Petford, N., 2001. Partial melting of mafic lower crust: fast and MASH-free? In: GSA Annual Meeting, 5-8 Nov 2001, Boston, Massachusetts. (Unpublished)
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The effects of short term periodicity in magmatically-supplied heat on the rate and amount of partial melting of mafic, lower continental crust, has been quantified numerically for a number of key variables including maximum (average) melt fraction, height of the melting column, heat flux and melt temperature. For the well known case of a single discrete intrusion, conductive heat loss through the lower boundary will led to partial melting and possible contamination by buoyant upwelling of crustal melt from below. Multiple overaccreted intrusions demonstrate this effect, but the influence decreases with time. Average granitic (s.l.) partial melt temperatures generally exceed 900°C, and maximum temperatures may exceed 1000°C. The degree of partial melting, governed by the initial intrusion temperature and the periodicity, yields a maximum predicted average melt fraction of 0.38. There is a time lag between maximum melt production and the maximum height reached by the melt column, with melt fractions in excess of 0.2 generated only where the interval between each new intrusion is £200 years. Predicted maximum melt thicknesses do not exceed ca. 100 m, implying that large, melt-dominated (MASH-type) magma chambers will not form at depth during partial melting of mafic lower crust by intruding basalt magma. The ratio of the period of intrusion and the characteristic timescale for heat loss defines an important variable (R) that can be used to assess the thermal behaviour of the melting column, with both melt temperature and average melt fraction maximised where R=1. These results suggest that the cumulative periodic influx of heat over a sustained, but geologically short, (c. 200 - 3 x 105 yr.) interval of time, as opposed to a single (one-off) heating event, provide optimal conditions for partial melting of mafic lower crust in continental arc (and other) tectonic settings. Such a multiple intrusion mechanism is arguably in keeping with seismic evidence for a layered lower crust. Any liquid reservoir that forms at depth through partial melting of mafic lower crust in the way described is likely to be of high aspect ratio and transient.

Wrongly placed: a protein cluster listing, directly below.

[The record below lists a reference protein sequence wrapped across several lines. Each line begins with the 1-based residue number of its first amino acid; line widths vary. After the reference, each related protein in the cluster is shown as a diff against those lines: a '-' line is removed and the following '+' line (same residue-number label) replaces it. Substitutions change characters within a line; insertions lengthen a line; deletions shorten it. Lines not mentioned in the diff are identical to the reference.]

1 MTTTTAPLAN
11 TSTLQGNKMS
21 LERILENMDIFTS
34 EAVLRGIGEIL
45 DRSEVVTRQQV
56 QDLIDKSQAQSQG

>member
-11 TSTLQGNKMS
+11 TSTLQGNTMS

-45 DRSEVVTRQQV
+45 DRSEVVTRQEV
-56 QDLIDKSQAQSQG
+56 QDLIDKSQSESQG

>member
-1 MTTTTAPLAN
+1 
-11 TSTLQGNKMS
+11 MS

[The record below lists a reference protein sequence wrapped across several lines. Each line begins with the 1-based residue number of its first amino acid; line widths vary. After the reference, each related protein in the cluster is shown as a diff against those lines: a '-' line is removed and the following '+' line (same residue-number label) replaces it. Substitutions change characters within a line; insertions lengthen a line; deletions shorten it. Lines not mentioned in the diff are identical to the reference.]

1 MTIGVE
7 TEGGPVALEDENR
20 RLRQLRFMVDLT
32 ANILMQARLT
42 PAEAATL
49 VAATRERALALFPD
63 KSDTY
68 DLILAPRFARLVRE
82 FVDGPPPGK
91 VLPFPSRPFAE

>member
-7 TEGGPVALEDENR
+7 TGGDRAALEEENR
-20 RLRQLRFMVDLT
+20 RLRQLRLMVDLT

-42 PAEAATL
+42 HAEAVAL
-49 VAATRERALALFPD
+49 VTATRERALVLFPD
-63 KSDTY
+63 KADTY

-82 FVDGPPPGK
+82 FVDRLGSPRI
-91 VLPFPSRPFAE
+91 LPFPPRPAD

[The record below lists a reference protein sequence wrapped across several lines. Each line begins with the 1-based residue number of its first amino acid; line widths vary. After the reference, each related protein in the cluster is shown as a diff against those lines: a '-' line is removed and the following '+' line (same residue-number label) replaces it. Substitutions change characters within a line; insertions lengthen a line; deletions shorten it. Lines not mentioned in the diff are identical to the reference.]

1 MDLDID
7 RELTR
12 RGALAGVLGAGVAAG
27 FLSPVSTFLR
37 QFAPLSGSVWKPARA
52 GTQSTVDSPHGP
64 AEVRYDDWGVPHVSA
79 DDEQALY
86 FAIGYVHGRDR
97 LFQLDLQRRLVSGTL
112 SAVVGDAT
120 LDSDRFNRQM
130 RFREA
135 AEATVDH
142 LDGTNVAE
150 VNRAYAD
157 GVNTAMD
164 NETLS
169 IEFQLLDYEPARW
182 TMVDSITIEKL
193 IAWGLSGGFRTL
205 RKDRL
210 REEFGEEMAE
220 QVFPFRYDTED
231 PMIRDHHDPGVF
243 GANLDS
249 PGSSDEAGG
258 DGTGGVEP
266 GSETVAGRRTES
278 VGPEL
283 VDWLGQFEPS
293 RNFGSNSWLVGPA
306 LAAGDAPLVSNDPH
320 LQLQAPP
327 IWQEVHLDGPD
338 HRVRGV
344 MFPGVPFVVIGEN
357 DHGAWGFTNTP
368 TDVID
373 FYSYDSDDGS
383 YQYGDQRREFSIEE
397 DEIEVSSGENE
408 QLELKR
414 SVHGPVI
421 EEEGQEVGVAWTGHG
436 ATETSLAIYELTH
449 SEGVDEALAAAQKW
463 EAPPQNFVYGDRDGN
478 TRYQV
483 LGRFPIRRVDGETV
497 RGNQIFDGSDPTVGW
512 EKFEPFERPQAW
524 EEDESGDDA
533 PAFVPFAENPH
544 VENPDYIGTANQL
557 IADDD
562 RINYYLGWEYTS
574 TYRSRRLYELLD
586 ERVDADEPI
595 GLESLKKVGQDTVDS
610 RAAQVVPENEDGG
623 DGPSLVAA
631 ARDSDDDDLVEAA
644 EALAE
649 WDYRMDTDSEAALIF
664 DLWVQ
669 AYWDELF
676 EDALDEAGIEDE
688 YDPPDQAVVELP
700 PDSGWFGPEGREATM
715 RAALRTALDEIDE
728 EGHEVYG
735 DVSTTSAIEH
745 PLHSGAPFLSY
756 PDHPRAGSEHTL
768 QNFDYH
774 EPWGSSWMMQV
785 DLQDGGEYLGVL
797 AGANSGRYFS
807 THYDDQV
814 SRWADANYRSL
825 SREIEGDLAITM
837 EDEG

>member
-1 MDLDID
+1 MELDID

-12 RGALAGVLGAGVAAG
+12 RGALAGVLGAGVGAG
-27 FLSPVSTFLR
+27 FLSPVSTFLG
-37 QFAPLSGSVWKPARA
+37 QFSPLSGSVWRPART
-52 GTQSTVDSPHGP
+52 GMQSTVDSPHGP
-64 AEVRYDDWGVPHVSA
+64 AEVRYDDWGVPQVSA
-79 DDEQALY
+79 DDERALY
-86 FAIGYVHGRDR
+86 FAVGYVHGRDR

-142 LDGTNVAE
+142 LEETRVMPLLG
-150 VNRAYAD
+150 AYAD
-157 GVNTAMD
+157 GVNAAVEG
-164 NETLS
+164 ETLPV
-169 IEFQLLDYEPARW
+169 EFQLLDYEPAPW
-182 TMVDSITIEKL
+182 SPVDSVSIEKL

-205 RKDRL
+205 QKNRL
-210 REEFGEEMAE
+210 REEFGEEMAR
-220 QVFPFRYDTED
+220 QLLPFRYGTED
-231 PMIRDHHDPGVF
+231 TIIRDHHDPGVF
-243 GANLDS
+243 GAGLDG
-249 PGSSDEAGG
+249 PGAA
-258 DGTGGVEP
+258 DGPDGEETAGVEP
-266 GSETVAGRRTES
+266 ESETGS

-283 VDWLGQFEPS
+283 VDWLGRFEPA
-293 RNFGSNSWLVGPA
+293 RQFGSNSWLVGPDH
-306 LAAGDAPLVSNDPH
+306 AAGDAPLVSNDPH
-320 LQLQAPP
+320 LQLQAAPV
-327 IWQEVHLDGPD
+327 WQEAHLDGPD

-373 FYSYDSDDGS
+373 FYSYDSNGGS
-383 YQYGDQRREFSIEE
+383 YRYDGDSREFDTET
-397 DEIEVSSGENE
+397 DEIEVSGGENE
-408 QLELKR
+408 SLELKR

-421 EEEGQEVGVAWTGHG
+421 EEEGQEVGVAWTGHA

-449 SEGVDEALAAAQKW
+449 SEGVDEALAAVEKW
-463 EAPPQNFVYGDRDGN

|Item Type:||Conference or Workshop Item (Paper)|
|Additional Information:||Paper No. 62-0|
|Subjects:||Science > Earth Sciences|
|Group:||University Executive Team|
|Deposited By:||Ms MJ Bowden|
|Deposited On:||16 Aug 2007|
|Last Modified:||07 Mar 2013 14:44|
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